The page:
Presentation on theme: "Explain How do insects, reptiles, and birds eliminate ammonia and how do mammals eliminate ammonia Apply Concepts How do kidneys help maintain homeostasis."— Presentation transcript:
1Explain How do insects, reptiles, and birds eliminate ammonia and how do mammals eliminate ammonia Apply Concepts How do kidneys help maintain homeostasis while processing nitrogenous wastesReview In what form do (a) annelids and mollusks, (b) insects and arachnids, (c) mammals and land amphibians, and (d) reptiles and birds excrete nitrogenous wastesRelate Cause and Effect Explain how differing water balance needs relate to an animals conversion of ammonia to wither urea or uric acid
3The Ammonia ProblemBreakdown of proteins by cells releases a nitrogen- containing waste: ammoniaAmmonia is poisonousModerate concentrations of ammonia can kill most cells.
4ExcretionElimination of metabolic wastes, such as ammoniaSmall animals in wet environments get rid of ammonia by allowing it to diffuse out of their body fluids across their skinMost larger animals have excretory systems that process ammonia and eliminate it from the body.
5Animals that cannot dispose of ammonia continuously have evolved ways to store nitrogenous wastes until they can be eliminated.
6Storing Nitrogenous Wastes Ammonia itself cannot be stored in body fluids because it is too toxicInsects, reptiles, and birds convert ammonia into a sticky white compound called uric acidMuch less toxic than ammonia and is less soluble in water.
7Mammals and some amphibians convert ammonia to urea Urea is less toxic than ammoniaIs highly soluble in water.
8Maintaining Water Balance Excretory systems are extremely important in maintaining the proper balance of water in blood and body tissuesMay also excrete excess water or have to conserve water.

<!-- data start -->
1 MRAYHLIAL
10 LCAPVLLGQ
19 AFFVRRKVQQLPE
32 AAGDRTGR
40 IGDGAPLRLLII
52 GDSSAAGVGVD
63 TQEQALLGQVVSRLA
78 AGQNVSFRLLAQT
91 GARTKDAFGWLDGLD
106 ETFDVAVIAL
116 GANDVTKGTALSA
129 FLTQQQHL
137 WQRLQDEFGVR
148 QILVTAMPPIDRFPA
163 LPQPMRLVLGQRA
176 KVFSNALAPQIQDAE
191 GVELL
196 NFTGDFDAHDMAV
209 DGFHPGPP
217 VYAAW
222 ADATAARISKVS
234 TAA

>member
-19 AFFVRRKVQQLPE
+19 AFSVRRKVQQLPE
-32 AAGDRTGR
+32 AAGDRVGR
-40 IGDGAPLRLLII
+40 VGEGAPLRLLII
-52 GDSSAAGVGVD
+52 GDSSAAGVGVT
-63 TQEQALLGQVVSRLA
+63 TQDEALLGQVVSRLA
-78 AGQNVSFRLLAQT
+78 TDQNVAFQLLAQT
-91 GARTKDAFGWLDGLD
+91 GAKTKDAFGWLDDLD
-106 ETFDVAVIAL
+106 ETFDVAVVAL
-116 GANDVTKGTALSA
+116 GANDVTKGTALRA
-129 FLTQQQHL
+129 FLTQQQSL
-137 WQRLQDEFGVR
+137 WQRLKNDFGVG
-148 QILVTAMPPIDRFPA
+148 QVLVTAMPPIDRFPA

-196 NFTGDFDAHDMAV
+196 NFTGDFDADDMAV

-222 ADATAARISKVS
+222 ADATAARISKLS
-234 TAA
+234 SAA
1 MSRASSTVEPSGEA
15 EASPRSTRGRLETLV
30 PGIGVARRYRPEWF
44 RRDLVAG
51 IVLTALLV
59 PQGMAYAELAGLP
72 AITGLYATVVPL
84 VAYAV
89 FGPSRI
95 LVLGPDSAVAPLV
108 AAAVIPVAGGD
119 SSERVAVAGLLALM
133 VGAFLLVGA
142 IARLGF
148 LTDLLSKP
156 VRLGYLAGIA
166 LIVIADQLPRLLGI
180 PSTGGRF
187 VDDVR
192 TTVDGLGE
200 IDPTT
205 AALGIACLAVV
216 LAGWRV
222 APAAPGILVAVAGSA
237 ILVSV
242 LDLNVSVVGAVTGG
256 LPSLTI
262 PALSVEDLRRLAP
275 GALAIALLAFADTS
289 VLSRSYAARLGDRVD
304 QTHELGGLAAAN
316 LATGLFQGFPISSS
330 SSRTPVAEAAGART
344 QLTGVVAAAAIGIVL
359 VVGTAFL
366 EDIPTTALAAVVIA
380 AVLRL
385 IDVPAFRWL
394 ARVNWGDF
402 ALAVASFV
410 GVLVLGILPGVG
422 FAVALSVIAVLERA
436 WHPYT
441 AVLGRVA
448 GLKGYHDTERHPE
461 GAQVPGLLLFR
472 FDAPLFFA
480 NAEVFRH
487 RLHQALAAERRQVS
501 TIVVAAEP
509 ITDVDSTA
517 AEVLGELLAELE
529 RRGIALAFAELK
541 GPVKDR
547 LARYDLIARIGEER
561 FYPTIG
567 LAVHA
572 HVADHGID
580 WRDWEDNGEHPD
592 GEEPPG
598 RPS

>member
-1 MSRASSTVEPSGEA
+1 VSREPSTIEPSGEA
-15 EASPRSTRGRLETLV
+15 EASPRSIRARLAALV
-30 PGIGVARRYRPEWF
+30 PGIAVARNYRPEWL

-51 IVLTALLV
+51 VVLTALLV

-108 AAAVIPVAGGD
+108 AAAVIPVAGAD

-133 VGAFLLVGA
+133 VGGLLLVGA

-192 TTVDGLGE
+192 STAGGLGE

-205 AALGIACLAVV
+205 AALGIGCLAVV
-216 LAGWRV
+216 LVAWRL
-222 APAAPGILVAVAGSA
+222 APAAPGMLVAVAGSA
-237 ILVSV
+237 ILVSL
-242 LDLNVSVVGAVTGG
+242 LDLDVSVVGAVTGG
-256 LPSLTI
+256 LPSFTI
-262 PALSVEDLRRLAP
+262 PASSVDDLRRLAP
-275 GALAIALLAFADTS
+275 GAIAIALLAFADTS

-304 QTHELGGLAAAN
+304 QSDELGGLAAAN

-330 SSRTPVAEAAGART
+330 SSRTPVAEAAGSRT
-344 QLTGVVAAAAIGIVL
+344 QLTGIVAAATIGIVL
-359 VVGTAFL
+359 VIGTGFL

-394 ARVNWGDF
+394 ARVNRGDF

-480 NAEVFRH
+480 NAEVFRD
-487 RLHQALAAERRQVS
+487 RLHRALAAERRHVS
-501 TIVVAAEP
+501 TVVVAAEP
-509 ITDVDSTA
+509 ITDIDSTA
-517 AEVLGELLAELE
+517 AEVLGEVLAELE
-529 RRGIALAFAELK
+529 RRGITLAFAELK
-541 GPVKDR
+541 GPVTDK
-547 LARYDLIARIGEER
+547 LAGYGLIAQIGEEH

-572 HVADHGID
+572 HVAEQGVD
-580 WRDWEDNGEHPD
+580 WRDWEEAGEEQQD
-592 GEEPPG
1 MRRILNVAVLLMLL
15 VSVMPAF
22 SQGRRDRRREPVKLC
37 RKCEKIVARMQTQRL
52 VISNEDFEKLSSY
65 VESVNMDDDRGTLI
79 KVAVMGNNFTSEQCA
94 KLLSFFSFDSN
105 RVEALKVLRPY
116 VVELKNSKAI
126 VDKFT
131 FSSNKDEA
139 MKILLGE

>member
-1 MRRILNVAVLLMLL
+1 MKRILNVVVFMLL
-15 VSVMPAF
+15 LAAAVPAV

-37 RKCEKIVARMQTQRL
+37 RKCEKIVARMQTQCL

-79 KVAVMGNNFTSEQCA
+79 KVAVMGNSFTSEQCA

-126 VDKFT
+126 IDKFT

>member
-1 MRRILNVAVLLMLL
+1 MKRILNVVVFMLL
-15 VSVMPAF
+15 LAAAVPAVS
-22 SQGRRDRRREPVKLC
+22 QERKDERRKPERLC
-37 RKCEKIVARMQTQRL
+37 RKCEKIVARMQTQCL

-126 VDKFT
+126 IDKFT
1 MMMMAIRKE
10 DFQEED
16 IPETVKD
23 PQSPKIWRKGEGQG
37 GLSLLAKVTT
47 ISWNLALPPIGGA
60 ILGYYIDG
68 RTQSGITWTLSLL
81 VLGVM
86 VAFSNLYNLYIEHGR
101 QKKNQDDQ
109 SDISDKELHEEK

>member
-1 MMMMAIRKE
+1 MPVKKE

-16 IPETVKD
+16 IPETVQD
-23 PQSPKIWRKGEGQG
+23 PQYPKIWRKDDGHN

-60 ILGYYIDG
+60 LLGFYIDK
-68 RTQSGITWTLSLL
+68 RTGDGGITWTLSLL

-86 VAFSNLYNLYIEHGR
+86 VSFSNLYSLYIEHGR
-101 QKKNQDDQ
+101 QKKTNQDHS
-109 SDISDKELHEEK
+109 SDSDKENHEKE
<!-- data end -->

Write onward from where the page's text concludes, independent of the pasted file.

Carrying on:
9Kidneys Separate wastes and excess water from blood to form urine Pump ions from salt to create osmotic gradientsWater then “follows” those ions passively by osmosisUsually cannot excrete excess salt.
10Freshwater AnimalsFreshwater invertebrates lose ammonia to their environment by simple diffusion across their skin.
11Freshwater fishes and amphibians eliminate ammonia by diffusion across the same gill membranes they use for respiration.
12Bodies of freshwater animals, such as fishes, contain a higher concentration of salt than the water they live in.
13Water moves into their bodies by osmosis Salt diffuses out.
14Freshwater fish excrete lots of watery urine Don't drink waterActively pump salt in across their gills.
15Saltwater AnimalsTypically release ammonia by diffusion across their body surfaces or gill membranes.
16Many marine invertebrates have body fluids with water concentrations similar to that of the seawater around them.
17Many saltwater animals, such as fishes, contain a lower concentration of salt than the water they live in.
18Lose water through osmosis, and salt diffuses in.
19Saltwater fish conserve water by producing very little concentrated urine Drink waterActively pump salt out across their gills.
20Excretion in Terrestrial Animals Land animals can lose large amounts of water from respiratory membranes that must be kept moistMust eliminate nitrogenous wastes in ways that require disposing of water.
21Terrestrial Invertebrates Produce urine in nephridiaNephridiaTubelike excretory structures that filter body fluid.
22Terrestrial Invertebrates Body fluid enters the nephridia through nephrostomes and becomes more concentrated as it moves along the tubesUrine leaves the body through excretory pores.
23Terrestrial Invertebrates Insects and arachnids convert ammonia into uric acidMalpighian tubulesAbsorb uric acid from body fluidsConcentrate the wastes and add them to digestive wastes.
24Water is absorbed from wastes Crystals form a thick paste which leaves the body through the anusPaste contains little waterMinimizes water loss.
25Terrestrial Vertebrates Mammals and land amphibians convert ammonia into ureaExcreted in urine by the kidneys.
26Reptiles and birds convert ammonia into uric acid Passed through ducts into a cavity that also receives digestive wastes from the gutWalls of cavity absorb waterUric acid separates as thick, milky-white paste recognized as “bird droppings.”
27Most vertebrate kidneys cannot excrete concentrated salt Most vertebrates cannot survive by drinking seawaterAll that extra salt would overwhelm the kidneys, and the animal would die of dehydration.